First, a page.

If the old ordinance survey maps are correct, it was possible to see down to Bakers Row from Bucks, but it was only a small line of sight. If you hunt through the archives about 5 years, you'll find the map I posted illustrating this.

Neil does say he moved around, so it's more than likely he moved to an even better position with regards to Baker's Row.

After all, he said he signalled Mizen. What would be the point of him signalling from a position he knew Mizen would not see him?

My guess is, he saw Mizen's Bullseye and signalled. Of course, we know Mizen was probably heading that way anyway, but Niel didn't know that.
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  #134  
Old 08-09-2017, 10:27 PM
drstrange169 drstrange169 is offline
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>> ... even if he was definitely coming out of Old Montague it does not tell us the direction he is going, particularly if he has a knock up to do at a set time of 3.45.<<

Mizen's beat is in Neil's (Bell not PC )book. I won't post it here, in case Neil objects, but I do strongly reccommend buying the book.

I don't have my notes here (I'm at work) but I vaguely remember there were no private houses on the corner. But I could be wrong!
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  #135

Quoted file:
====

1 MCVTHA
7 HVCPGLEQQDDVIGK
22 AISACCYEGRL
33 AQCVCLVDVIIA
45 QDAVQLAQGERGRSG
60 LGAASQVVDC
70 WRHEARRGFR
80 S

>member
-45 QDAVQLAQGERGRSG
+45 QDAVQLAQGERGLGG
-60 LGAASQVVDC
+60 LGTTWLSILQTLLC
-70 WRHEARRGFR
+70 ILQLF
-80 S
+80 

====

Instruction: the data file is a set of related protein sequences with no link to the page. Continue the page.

Old 08-10-2017, 12:48 AM
drstrange169 drstrange169 is offline
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Found it!

Here's the Goad maps extracts. Doesn't prove anything, but opens some interesting questions about where Mizen went to "knock up". The nearset "D" for dwellings are down Hanbury and down Montague. There are some dwellings on the opposite side of Baker's Row, but that was Neil's beat (?) in "J" division.
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  #136  
Old 08-10-2017, 02:06 AM
Elamarna Elamarna is offline
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Quote:
Originally Posted by drstrange169 View Post
Found it!

Here's the Goad maps extracts. Doesn't prove anything, but opens some interesting questions about where Mizen went to "knock up". The nearset "D" for dwellings are down Hanbury and down Montague. There are some dwellings on the opposite side of Baker's Row, but that was Neil's beat (?) in "J" division.

Hi Dusty
yes the nearest would appear to be next to the corner building in Hanbury, however the Goad is 1890, and it is possible there were people living above the buildings in 1888.
I also note that the Building on the Southern corner of old Montague is designated PH I assume public house, can we be sure no one was living on these premise.

steve
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  #137  
Old 08-10-2017, 04:00 AM
FrankO FrankO is offline
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Quote:
Originally Posted by drstrange169 View Post